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Air con meltdown or storm in a teacup?
- AuthorClaire Battye
Property owners may have less reason to be alarmed over changes in air-con regulation than might be suggested by recent press coverage of R22 fluid claims Claire Battye, Commercial Property Partner.
Conventional wisdom appears to be that as of 1st January 2015 all owner-occupiers, landlords and tenants will automatically incur huge costs in replacing their air conditioning or refrigeration systems because of the phasing out of R22.
Many air conditioning systems and refrigeration units use R22 as the refrigerant gas/fluid.
Under EU Regulation 2037/2000 the use of virgin R22 in new or existing equipment has been illegal since 1st January 2010; but the use of recycled refrigerant has still been permitted. Topping up has thus still been possible.
From 1st January 2015 the use of reconditioned R22 fluid in new systems or for topping up will be banned completely.
Claire Battye commented: “Reports in the property press suggest that those responsible for property maintenance costs will be faced with huge bills for replacing the guts of their air-con systems and are suggesting early action.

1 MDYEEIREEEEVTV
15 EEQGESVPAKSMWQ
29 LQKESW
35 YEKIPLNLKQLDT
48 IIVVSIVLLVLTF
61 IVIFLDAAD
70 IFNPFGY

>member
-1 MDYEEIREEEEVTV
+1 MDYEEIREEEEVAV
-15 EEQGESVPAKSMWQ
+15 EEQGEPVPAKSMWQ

“In reality there is no need to replace R22 until the first occasion after 1st January 2015 when the system needs topping up. That could be years away. In any event it only costs about £30 a kg and the system will not need replacing—just flushing and refilling. To do that for a 3,000 sq foot building is likely to take a single man day of work. Hardly a major investment.
“Obviously the state of repair of the air-con system and whether it contains R22 should be the subject of survey and enquiry for those buying or leasing properties but it is hardly the end of the world if the system still contains R22.”
R22 is one of those chemicals which if released to the atmosphere will contribute to depletion of the ozone layer. It should only be removed by a qualified engineer and must then be disposed of in accordance with regulations.
This is for information purposes only and is no substitute for, and should not be interpreted as, legal advice. All content was correct at the time of publishing and we cannot be held responsible for any changes that may invalidate this article.